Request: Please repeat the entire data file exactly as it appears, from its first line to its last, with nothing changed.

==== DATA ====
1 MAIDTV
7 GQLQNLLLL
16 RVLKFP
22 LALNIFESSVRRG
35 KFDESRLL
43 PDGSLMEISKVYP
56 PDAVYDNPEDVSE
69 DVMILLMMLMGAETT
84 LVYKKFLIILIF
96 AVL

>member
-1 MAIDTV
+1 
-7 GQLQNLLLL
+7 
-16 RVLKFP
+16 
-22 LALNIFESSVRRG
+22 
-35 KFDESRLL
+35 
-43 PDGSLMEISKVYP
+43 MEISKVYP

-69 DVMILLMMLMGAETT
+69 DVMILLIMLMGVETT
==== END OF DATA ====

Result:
1 MAIDTV
7 GQLQNLLLL
16 RVLKFP
22 LALNIFESSVRRG
35 KFDESRLL
43 PDGSLMEISKVYP
56 PDAVYDNPEDVSE
69 DVMILLMMLMGAETT
84 LVYKKFLIILIF
96 AVL

>member
-1 MAIDTV
+1 
-7 GQLQNLLLL
+7 
-16 RVLKFP
+16 
-22 LALNIFESSVRRG
+22 
-35 KFDESRLL
+35 
-43 PDGSLMEISKVYP
+43 MEISKVYP

-69 DVMILLMMLMGAETT
+69 DVMILLIMLMGVETT